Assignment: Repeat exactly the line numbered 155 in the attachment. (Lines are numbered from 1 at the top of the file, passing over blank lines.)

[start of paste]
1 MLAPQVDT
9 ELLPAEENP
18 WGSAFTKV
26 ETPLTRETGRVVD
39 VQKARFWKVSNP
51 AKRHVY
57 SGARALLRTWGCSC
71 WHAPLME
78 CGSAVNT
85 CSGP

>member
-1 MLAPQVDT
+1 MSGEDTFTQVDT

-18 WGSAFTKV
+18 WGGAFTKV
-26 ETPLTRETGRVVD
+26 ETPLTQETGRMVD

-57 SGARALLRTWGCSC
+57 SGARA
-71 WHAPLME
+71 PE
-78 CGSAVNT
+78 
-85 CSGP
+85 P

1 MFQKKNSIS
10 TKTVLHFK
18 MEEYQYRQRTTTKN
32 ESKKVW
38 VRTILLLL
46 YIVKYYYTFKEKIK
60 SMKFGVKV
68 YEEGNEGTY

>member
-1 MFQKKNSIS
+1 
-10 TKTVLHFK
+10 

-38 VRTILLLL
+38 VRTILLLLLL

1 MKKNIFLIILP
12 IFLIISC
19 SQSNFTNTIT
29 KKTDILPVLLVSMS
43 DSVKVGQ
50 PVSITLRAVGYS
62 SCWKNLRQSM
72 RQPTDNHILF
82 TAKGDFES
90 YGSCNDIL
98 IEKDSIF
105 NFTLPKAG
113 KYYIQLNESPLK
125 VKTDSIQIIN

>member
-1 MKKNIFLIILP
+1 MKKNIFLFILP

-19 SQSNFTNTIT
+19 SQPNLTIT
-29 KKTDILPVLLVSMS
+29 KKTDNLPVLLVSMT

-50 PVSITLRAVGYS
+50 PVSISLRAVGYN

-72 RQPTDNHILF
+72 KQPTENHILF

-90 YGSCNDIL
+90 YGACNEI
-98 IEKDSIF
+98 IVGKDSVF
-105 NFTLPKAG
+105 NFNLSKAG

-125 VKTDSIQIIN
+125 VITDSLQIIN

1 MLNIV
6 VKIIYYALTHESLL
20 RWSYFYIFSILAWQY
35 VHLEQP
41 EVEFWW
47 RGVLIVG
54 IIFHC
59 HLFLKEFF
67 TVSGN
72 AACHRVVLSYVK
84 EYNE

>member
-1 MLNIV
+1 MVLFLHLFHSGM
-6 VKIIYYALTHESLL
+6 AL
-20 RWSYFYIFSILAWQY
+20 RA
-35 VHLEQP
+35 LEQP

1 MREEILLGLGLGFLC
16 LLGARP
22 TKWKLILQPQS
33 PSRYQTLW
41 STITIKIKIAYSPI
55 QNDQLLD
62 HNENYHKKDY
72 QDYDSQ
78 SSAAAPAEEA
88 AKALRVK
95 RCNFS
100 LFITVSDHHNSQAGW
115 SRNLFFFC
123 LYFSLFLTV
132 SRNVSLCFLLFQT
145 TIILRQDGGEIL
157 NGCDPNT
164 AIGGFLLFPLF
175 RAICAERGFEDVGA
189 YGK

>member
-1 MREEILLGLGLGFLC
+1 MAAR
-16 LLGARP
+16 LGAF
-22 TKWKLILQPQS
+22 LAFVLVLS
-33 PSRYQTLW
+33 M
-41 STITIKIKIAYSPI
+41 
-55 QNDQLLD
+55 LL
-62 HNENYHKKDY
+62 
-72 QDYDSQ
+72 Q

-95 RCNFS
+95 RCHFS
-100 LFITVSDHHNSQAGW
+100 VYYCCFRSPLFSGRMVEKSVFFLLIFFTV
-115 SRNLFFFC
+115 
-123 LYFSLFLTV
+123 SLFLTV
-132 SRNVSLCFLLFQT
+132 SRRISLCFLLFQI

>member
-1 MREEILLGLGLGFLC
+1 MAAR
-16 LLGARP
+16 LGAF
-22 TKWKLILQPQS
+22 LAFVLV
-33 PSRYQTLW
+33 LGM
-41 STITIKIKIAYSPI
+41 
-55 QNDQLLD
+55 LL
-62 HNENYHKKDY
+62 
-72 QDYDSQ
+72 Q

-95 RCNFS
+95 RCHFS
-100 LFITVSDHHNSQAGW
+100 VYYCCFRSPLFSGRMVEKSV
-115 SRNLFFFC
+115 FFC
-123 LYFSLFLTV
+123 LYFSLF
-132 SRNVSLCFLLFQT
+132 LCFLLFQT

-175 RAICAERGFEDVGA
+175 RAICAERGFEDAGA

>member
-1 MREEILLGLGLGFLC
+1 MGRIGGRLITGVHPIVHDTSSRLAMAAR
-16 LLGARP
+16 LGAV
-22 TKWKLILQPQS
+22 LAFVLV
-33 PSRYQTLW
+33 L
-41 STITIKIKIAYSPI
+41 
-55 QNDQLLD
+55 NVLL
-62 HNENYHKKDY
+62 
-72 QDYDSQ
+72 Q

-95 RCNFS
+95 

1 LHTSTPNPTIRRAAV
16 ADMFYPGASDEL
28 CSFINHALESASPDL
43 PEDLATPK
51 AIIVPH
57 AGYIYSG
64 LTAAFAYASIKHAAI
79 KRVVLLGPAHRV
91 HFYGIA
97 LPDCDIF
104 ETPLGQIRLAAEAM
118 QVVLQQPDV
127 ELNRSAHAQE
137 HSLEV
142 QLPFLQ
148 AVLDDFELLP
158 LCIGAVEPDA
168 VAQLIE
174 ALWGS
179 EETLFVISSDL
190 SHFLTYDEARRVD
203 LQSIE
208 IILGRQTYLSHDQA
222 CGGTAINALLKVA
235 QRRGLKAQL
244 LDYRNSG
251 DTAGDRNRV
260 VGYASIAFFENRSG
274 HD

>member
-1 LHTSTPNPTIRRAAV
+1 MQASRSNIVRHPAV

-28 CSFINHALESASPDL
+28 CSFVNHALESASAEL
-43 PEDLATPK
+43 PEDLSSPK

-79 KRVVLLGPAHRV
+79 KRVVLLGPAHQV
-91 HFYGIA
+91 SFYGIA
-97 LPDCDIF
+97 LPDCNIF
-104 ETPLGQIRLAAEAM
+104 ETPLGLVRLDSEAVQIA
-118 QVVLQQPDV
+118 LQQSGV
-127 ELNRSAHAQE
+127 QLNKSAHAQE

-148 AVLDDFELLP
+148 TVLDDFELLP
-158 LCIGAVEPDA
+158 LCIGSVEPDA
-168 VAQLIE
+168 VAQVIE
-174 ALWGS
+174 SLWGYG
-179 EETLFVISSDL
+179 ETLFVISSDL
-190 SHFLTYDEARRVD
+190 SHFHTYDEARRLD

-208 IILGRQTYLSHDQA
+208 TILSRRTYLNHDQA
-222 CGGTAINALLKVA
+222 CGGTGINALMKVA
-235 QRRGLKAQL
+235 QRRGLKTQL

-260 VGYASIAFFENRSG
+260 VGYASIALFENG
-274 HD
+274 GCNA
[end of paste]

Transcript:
+62 